estimated that an annual expenditure of Rs. 8,000 crores would be needed
to
 provide education for every Indian child. This means that the catalytic
 figure would be around Rs. 80-100 crore or so annually, at the peak of
the
 program after about 3 years. 

 This entire sum cannot come from industry and donors alone. 
International
 agencies and the government can perhaps pick up 2/3 of the cost or more.
 There can be other ways of raising funds. 

 The funding arrangements need not be centralized. In fact fund-raising
and
 utilization can both be decentralized through bilateral or multi-lateral
 arrangements brought about by a facilitating body such as the National
 Alliance. 

 A Simple Vision : 

 Solution of the most complex problem often comes with a simplification of
 the problem.  How to ensure that every child goes to school and learns? 

 If every village Panchayat and every urban community were to be activated
in
 implementing the Fundamental Right it would be implemented. Afterall,
83rd
 Amendment or not, the Supreme Court has ruled that education is a
 fundamental right of every child up to the age of 14. 

 In the 1930's Gandhiji picked up a fistful of salt and so did the nation.
A
 new challenge was. The action was preceded by wide dissemination of broad
 information about the injustice heaped by the salt tax. Each one could
pick
 up some salt. This was followed by the non-cooperation movement.  The
 Government was challenged. 

 Obviously running schools and getting children is not the same as picking
up
 salt. But there is an anti-parallel (!). 

 The Fundamental Right exists. Villagers or slum-communities can get
together
 and decide to implement it. Their optimum resource needs have to be met
by
 the Government. If these are not being met, the Alliance can talk to the
 Government- one village micro-plan at a time.. first in scores, then in
 hundreds, and by the end of 2000 in the thousands.  If the government
cannot
 meet the demand, we can supply some grants to start with but let people
also
 raise the issue in the Supreme Court. This democratic articulation can be
 facilitated by the Alliance. 

 This is an "advocacy" of a different kind. It does not rely on
"lobbying". 
 It looks at every micro-reality against the backdrop of the Supreme Court
 judgement. It encourages people to find solutions while supplying some
 skills, know-how and catalytic finances... for a large number of
villages. 

 The question is, can villages actually resolve to implement the Right? 
Will
 they? Can they implement?  The experiences of MV Foundation and Pratham
 indicate that this is possible. The processes may differ. It may or may
not
 involve every person in a community, at least not in the beginning. But
over
 a period, when people see changes occurring, the movement will send loud
and
 clear signals. 

 To the question, "can this actually happen?", my reply is, tell me some
 other way that we can make large numbers of people actually get down to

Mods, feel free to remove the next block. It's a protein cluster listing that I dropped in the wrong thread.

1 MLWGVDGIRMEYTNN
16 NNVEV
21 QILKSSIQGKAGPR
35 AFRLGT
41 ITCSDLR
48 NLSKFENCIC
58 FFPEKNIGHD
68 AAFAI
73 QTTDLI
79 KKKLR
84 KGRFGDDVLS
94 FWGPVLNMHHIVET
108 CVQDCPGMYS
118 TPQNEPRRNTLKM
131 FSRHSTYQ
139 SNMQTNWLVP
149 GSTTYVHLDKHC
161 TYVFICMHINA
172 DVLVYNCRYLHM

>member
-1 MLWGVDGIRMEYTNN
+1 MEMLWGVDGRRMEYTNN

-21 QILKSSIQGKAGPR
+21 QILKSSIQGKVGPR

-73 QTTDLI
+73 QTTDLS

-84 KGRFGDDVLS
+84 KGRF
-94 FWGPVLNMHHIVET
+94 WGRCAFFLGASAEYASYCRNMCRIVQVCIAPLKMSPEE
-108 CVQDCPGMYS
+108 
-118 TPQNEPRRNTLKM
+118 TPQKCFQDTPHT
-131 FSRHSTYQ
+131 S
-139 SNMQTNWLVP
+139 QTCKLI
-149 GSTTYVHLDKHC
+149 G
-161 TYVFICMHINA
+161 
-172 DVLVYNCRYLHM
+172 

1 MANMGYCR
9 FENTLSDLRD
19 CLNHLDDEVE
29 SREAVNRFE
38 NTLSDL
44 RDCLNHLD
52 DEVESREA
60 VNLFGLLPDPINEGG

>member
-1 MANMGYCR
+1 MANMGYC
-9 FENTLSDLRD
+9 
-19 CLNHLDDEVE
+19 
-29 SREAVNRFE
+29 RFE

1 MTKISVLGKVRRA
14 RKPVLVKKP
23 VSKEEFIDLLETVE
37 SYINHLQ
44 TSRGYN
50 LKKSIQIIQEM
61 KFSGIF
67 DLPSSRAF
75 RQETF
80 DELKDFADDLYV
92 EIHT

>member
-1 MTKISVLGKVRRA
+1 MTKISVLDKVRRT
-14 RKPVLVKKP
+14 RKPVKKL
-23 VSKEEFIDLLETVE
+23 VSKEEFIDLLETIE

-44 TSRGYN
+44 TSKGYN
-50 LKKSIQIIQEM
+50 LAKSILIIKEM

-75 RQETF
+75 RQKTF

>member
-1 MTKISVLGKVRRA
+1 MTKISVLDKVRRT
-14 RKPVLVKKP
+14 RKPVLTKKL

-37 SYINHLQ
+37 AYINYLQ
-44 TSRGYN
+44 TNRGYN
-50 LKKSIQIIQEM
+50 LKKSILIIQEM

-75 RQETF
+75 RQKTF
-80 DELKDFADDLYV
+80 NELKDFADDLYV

changing the reality. If there is another way, let us consider it. 

 I would call this the movement of cooperation. Helping the administration
 implement what is fundamentally guarenteed ...  It is a movement because
 "unwanted" cooperation can be perhaps more threatening to those in
control
 (and inert), than the non-cooperation movement in India today. 



 A Plan to Start Work : (this can be summarised and modified, expanded
later) 

 It is possible to implement the following short-term test plan almost
 immediately : 

 Objective : Have at least 1000 villages resolve and being to implement
 "every child in school and learning" by November 14, 1998. 

 Goals : 
 o Disseminate information about the right to education, education
policies
 etc. Discuss various issues related to education in the village and
 encourage villagers to come up with solutions. 
 o Prepare micro-plan for ensuring education for every child with the help
of
 villagers. 
 o Have the village call a "gram-sabha" and pass the micro-plan. 
 o Operationalize the micro-plan with some financial assistance while also
 approaching the Government with legitimate expectations. 
 o Send each village micro-plan to CEO of the District and begin
implementing
 the micro-plan. In case reasonable financial expectations cannot be met,
 file a petition on behalf of the villagers against the government for
 violation of the fundamental right of the child. 
 o If financial and other needs of the micro-plan are met, proceed with
 implementation. 

 Strategy : 
 Work with groups of about 10 villages, 100 such groups mobilized by 100
 young people draen from the Alliance partners and other NGOs. 

 Project Area : 
 5 DPEP (World Bank Support/ EU Support) Districts, and 5 non-DPEP
districts
 spread in 5 or 10 states.  100 villages in one block (roughly the whole
 block/ or taluka) in one district. 

 Organisation : 
 Pick one block and one town/city each in Andhra, Maharashtra, UP, Bihar,
 Tamilnad, and one state in the North-east.  State coordinators of the
 Alliance could take a lead and develop their own model.  Cost in each
state
 could be borne by one or two funding agencies. 

 Direct Costs : (6 month period- August 15- Jan 26) : 

 For a group of 10 villages : 

 Honorarium for activist (max)  Rs. 3000 x 6 mo.  Rs.  18,000
 Traveling, postage, phone(STD)  Rs. 1000 x 6 mo.  Rs.  6,000
 *Village assistant one per village Rs.  500 x 6 mo. x 10 Rs.  30,000
 **Provisional grant to start
 implementation of micro-plan Rs.  10,000 per village Rs.  1,00,000

 Training and other overheads Rs.  10,000 Rs.  10,000
 (group of ten villages) 

 Total Rs. 16,400 per village Rs.  1,64,000

 For 100 groups of 10 villages each Rs.  1.64 cr. 
 for 6 months for 1000 villages

 * The village assistant may be an educated youth who will help in
starting
 an activity and also in organizing the villagers. 

 ** The provisional grant is purely so that some immediate needs can be
met
 and people are encouraged to move forward. Also, this can be tied to a
local
 fund or in-kind contribution by villages. 

  It may be noted here that except for the expenditure on an activists+
 expenses, the rest of the funds will be directly useful to the people/
 children of the village. 


 Possible Contributing agencies : 

 1. ICICI/ Pratham
 2. National Foundation for India
 3. CRY
 4. Aga Khan Foundation
 5. UNICEF
 6. Others